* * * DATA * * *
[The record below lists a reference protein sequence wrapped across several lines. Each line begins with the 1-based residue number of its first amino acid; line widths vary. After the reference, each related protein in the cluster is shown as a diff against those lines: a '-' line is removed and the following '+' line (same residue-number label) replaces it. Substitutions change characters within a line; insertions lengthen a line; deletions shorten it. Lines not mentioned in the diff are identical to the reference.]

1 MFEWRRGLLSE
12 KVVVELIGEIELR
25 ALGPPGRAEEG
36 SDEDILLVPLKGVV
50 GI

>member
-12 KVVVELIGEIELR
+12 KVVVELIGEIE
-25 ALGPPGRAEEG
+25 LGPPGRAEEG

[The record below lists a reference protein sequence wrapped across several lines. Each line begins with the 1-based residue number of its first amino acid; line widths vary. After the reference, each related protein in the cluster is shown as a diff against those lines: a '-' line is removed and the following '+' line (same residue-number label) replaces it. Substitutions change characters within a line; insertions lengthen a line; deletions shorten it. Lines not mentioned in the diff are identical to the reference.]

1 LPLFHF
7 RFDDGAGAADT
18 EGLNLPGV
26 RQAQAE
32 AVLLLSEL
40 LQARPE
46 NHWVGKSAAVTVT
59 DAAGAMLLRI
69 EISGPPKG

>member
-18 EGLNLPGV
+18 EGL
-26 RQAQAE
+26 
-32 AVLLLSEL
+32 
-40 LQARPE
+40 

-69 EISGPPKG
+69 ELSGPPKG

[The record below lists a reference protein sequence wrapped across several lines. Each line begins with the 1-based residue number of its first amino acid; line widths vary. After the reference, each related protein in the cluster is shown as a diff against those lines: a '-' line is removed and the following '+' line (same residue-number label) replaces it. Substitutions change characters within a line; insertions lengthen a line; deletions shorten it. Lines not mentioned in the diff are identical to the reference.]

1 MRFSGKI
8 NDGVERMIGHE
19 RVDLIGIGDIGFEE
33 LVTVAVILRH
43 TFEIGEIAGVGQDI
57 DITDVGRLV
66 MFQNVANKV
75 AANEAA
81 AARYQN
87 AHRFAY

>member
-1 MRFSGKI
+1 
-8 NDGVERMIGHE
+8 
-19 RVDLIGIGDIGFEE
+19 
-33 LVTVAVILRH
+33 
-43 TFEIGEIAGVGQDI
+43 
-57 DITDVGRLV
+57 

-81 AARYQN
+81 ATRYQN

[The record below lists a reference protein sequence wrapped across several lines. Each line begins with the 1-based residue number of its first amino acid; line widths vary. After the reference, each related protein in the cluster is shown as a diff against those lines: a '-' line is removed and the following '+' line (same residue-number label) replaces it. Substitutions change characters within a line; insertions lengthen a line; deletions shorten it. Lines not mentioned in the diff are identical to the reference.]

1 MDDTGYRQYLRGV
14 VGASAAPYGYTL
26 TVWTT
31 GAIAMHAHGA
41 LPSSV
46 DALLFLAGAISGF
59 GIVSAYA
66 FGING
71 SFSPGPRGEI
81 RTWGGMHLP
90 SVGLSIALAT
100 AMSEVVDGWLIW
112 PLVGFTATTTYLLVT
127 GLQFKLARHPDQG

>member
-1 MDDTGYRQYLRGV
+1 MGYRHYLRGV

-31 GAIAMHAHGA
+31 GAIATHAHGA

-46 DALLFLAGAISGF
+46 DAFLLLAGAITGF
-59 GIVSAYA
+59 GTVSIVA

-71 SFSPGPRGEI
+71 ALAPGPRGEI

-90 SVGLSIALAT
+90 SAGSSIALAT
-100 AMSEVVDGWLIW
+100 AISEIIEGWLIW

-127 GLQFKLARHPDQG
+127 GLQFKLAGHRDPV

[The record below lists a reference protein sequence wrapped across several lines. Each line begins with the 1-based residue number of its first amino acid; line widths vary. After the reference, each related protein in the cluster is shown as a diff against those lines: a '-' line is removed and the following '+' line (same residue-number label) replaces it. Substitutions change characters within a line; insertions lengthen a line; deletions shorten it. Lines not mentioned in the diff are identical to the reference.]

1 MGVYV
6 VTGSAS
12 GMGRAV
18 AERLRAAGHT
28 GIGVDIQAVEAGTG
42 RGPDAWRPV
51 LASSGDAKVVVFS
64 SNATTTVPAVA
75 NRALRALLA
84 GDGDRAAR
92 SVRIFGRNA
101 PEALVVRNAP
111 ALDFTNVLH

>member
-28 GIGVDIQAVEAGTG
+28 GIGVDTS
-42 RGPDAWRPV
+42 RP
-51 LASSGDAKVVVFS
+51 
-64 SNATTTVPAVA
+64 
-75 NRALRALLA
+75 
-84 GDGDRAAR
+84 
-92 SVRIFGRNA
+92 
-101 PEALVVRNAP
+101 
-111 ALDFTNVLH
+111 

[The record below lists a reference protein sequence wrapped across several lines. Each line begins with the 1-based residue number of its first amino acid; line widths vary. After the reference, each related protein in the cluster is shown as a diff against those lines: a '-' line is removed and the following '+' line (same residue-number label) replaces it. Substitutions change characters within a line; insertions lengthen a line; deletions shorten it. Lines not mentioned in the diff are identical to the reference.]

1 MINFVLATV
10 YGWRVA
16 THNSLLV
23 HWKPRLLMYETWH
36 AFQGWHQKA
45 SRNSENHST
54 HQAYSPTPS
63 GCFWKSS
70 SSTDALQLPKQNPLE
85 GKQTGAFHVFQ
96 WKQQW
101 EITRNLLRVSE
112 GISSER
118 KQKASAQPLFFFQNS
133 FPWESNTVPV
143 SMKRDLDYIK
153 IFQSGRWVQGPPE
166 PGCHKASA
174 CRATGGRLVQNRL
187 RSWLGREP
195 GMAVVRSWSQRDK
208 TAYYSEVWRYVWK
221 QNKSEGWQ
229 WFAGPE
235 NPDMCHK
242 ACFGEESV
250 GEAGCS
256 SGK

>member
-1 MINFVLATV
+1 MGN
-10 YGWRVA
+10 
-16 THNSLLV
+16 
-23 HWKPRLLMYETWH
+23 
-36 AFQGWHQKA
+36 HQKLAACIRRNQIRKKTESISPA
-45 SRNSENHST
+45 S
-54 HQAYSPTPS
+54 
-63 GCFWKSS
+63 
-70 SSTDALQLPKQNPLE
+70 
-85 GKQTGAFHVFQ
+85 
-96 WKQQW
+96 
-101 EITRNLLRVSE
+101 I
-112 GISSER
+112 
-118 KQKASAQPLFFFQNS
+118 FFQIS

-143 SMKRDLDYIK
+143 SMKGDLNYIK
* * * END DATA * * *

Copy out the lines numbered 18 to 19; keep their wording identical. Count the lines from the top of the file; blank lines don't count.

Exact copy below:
40 LQARPE
46 NHWVGKSAAVTVT